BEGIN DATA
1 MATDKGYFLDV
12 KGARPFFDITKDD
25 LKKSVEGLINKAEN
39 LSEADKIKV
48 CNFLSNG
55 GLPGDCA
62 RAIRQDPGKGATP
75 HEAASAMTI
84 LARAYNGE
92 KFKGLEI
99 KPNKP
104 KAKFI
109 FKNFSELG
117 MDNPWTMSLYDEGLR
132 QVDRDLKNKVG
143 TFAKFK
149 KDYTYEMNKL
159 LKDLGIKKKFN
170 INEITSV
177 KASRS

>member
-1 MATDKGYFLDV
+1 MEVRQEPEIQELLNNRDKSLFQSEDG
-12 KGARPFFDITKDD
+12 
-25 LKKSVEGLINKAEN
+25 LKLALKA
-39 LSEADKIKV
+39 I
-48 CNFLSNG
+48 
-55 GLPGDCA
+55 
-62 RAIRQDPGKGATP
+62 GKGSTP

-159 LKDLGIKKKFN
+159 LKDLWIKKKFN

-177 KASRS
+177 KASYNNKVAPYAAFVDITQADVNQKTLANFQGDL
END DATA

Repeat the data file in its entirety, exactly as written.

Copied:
1 MATDKGYFLDV
12 KGARPFFDITKDD
25 LKKSVEGLINKAEN
39 LSEADKIKV
48 CNFLSNG
55 GLPGDCA
62 RAIRQDPGKGATP
75 HEAASAMTI
84 LARAYNGE
92 KFKGLEI
99 KPNKP
104 KAKFI
109 FKNFSELG
117 MDNPWTMSLYDEGLR
132 QVDRDLKNKVG
143 TFAKFK
149 KDYTYEMNKL
159 LKDLGIKKKFN
170 INEITSV
177 KASRS

>member
-1 MATDKGYFLDV
+1 MEVRQEPEIQELLNNRDKSLFQSEDG
-12 KGARPFFDITKDD
+12 
-25 LKKSVEGLINKAEN
+25 LKLALKA
-39 LSEADKIKV
+39 I
-48 CNFLSNG
+48 
-55 GLPGDCA
+55 
-62 RAIRQDPGKGATP
+62 GKGSTP

-159 LKDLGIKKKFN
+159 LKDLWIKKKFN

-177 KASRS
+177 KASYNNKVAPYAAFVDITQADVNQKTLANFQGDL